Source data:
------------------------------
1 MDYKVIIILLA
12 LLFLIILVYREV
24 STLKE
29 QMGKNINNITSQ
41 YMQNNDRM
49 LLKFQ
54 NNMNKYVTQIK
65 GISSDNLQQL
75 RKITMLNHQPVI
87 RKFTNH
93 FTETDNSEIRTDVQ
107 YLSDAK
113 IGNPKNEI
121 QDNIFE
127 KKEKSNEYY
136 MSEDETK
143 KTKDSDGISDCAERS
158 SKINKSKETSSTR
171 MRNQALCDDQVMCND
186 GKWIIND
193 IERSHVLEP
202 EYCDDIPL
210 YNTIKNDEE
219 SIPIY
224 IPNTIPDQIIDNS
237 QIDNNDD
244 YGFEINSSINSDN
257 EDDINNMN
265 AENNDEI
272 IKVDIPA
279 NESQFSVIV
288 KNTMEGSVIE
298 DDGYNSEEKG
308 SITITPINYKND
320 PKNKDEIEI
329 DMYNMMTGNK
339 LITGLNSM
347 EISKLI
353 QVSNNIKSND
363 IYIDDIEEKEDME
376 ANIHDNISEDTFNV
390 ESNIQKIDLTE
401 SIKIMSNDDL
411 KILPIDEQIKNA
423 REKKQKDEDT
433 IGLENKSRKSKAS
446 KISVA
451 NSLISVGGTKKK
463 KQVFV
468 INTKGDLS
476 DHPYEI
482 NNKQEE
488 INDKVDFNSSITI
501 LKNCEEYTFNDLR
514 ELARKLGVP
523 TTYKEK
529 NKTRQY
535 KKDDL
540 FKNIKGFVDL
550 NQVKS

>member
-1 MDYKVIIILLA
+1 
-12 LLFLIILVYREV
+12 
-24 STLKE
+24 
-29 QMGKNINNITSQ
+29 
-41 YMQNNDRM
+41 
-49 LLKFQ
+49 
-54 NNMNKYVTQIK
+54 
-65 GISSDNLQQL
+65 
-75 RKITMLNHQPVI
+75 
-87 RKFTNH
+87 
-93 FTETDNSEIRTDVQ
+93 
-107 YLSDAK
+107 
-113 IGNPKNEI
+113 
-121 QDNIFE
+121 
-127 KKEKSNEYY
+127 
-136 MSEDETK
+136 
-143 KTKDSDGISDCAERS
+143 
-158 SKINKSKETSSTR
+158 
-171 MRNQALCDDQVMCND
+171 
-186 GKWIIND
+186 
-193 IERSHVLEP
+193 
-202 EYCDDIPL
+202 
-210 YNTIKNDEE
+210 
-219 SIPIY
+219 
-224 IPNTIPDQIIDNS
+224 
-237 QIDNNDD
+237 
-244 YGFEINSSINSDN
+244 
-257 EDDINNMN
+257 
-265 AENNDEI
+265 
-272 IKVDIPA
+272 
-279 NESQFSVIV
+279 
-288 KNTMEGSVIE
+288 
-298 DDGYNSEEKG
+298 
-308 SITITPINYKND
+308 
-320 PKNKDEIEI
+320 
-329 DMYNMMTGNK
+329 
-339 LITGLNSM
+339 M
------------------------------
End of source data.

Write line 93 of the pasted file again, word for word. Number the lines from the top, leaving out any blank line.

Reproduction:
+136 